Monday, May 23, 2011


This spring has been oh so wet and chilly. There have been very few days without any rain. Finally, this past weekend, Saturday was entirely dry. Yeah!

Light and variable winds are not exactly the preferred mode for this sailor but who is complaining?! It was such a pretty day!

Garth was ready to launch  Goldberry with her new rig. It proved to be a wonderful opportunity to get some excellent shots of the boat that inspired the creation of C-Lute. You might say that Goldberry was C-Lute's Godmother. So there, two tan-bark luggers lounging in Watts Bay! What a lovely sight!

Goldberry's new Lug sail and Mizzen were custom-made by Washington, PA-based Tom Bell, a highly-skilled and experienced sail-maker.

A number of years ago, Bell Sails made a beautiful miter-cut cruising chute for my SJ-21. Tom Bell also made C-Lute's  sleeve for the sail, boom and yard.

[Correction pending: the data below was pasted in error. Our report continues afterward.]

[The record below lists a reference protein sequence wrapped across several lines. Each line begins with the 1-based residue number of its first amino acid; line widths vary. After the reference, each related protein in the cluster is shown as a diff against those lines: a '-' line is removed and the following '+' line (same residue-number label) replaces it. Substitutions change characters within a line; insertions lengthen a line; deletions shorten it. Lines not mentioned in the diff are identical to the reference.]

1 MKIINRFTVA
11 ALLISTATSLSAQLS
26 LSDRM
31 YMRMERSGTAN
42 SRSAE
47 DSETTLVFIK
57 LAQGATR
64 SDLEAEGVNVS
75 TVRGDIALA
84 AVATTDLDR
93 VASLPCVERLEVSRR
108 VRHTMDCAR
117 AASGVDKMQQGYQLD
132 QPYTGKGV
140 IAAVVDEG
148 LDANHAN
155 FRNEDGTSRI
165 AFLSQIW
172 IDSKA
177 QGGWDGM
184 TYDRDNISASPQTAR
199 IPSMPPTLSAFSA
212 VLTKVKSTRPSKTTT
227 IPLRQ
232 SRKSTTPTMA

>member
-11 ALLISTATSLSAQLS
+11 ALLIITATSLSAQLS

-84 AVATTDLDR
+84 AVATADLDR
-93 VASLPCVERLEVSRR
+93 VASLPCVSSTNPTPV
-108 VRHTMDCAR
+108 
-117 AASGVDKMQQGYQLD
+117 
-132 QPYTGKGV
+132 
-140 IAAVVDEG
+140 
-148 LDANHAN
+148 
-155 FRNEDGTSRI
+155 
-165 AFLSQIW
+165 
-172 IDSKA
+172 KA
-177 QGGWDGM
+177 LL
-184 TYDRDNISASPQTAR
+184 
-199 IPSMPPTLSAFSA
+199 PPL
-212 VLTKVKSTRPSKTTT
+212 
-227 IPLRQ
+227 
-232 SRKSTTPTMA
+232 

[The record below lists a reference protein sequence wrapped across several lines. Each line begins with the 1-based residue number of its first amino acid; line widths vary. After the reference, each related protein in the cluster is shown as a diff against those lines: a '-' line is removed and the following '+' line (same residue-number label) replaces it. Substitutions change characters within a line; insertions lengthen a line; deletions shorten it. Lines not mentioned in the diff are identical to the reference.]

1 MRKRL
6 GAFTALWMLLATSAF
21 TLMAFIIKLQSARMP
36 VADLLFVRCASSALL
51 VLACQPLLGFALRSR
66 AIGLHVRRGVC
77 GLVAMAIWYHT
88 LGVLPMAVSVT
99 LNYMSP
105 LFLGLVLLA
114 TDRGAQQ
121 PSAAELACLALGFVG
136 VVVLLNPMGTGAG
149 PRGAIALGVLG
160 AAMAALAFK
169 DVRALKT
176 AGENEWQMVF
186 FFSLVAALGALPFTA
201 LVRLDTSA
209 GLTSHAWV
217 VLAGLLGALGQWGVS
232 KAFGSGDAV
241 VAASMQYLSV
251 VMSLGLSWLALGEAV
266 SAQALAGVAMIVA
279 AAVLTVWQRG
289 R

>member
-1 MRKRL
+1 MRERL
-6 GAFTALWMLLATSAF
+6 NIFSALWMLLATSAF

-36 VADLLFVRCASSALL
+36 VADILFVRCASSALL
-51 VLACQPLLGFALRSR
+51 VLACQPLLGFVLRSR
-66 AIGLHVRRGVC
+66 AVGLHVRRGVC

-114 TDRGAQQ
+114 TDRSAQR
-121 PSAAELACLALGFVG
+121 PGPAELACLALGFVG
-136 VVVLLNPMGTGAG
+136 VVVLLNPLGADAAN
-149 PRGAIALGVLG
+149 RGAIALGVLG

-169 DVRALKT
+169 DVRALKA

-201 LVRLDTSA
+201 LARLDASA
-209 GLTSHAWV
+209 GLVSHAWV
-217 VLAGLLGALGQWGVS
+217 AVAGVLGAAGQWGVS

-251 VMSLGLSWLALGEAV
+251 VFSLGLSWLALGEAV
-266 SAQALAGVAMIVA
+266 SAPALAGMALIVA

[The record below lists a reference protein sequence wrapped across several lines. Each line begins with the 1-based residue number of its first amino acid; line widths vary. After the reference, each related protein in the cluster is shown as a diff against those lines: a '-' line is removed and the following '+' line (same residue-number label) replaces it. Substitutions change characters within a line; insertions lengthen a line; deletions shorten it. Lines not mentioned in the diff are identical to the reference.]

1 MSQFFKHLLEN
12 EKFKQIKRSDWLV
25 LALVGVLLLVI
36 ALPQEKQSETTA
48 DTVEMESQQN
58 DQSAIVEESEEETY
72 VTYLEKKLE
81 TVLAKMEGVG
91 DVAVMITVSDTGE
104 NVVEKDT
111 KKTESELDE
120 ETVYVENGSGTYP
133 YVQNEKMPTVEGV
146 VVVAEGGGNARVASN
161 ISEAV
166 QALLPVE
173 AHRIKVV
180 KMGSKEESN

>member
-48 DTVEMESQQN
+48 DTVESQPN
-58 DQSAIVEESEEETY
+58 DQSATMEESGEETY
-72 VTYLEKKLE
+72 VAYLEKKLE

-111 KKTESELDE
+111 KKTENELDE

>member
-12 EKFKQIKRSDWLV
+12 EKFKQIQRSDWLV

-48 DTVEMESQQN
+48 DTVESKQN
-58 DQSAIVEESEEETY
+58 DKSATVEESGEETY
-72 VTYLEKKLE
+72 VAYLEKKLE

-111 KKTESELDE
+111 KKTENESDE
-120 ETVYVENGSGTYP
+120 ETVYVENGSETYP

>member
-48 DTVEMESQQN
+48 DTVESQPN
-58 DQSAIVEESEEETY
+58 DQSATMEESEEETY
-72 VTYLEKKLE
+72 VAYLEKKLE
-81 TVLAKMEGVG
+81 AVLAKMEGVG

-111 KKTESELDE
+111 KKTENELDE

With three sets of reef-points, Garth will be able to take Goldberry out in hair-raising conditions...

... and though I love heavy air, one thing is certain, when he does tuck in that third reef, my lil C-Lute will not be allowed to go out to play.

Goldberry is a Iain Oughtred-designed, high-class displacement vessel, a "Ness Yawl" - which means business, y'all.

Let's say that she'll handle a blow and take on some serious seas.

One of the first outings - before the leaves emerged

By comparison, the Passagemaker Dinghy seems more like a toy. Of course, that would not be fair at all.  The PMD was designed for an entirely different purpose.  

Goldberry and C-Lute both are wooden boats that have tan-bark lug sails and - each in their own way - have a rather old-fashioned, salty look. But that is where the similarity ends.

Goldberry is a classic boat made by a master craftsman.  

C-Lute is a first-timers attempt at wood-work.

Ghosting along - ready for some serious air!
The fact that it turned out looking rather nice gives credit to John Harris and CLC for creating a wonderful kit that can be built by anyone able to read and follow the instructions.

In light air, the PMD does surprisingly well. As light as she is, it takes only a wisp of  zephyr to get her going.

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